A vitamin B12 test measures the amount of vitamin B12 in the blood.
The normal values listed here-called a reference range-are just a guide. These ranges vary from lab to lab, and your lab may have a different range for what’s normal. Your lab report should contain the range your lab uses. Also, your doctor will evaluate your results based on your health and other factors. This means that a value that falls outside the normal values listed here may still be normal for you or your lab.
- High levels of vitamin B12 can occur in liver disease (such as cirrhosis or hepatitis) and some types of leukemia. But the vitamin B12 test is not usually used to diagnose these problems.
- In rare cases, high levels may be found in people with diabetes or who are obese.
- Low levels of vitamin B12 may mean you have vitamin B12 deficiency anemia, which might be caused by problems with the absorption of the vitamin (such as pernicious anemia).
- Low levels may also occur following removal of part or all of the stomach (gastrectomy), gastric bypass surgery, or gastric stapling surgery, or following surgery to remove part of the small intestine where this vitamin is absorbed (terminal ileum).
- Low levels may mean an infection with a parasite called fish tapeworm is present.
- In rare cases, low levels may mean a person is not getting enough vitamin B12 in his or her food.
- Low levels are linked with hyperthyroidism or folic acid deficiency anemia.
- High levels of protein in the blood, such as from multiple myeloma, can falsely decrease blood vitamin B12 levels.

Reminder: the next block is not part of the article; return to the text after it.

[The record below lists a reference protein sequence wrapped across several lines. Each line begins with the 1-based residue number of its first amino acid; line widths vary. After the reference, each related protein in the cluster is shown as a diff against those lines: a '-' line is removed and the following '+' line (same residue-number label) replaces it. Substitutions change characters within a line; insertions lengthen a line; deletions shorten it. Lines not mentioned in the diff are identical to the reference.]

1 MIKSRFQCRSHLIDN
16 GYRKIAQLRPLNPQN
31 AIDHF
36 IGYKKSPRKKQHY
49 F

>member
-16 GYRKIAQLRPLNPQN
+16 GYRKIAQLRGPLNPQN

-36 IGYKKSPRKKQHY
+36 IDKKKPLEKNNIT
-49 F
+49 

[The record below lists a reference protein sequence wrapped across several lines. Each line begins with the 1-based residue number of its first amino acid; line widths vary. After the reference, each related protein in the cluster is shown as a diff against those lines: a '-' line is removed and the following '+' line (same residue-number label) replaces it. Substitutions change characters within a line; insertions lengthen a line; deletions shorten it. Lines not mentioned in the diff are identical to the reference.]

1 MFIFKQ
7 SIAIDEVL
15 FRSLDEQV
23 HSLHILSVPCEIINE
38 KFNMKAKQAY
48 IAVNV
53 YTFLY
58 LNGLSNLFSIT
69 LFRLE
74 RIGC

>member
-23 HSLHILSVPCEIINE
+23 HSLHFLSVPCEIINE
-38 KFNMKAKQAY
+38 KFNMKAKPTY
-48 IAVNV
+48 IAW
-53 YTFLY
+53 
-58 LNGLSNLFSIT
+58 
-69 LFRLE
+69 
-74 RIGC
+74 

What Affects the Test
Reasons you may not be able to have the test or why the results may not be helpful include:
- Taking certain medicines that might affect your test results. Tell your doctor all of the medicines that you take.
- Being pregnant or breast-feeding.
- Taking large doses of vitamin C.
- Drinking large amounts of alcohol.
- Having a test, such as a computed tomography (CT) scan, that used dyes in the past 7 days.
- Having pernicious anemia, which means you lack the substance (intrinsic factor) needed to absorb vitamin B12.
What To Think About
- Folic acid levels can be high in people who lack vitamin B12. A folic acid test is often done at the same time as a vitamin B12 test. For more information, see the topic Folic Acid.
- Methylmalonic acid is a substance in the blood that increases when vitamin B12 levels decrease. A methylmalonic acid (MMA) blood test may be done to help evaluate vitamin B12 test results.
- A change in homocysteine levels may also affect a change in vitamin B12 levels because of metabolism changes. For more information, see the topic Homocysteine.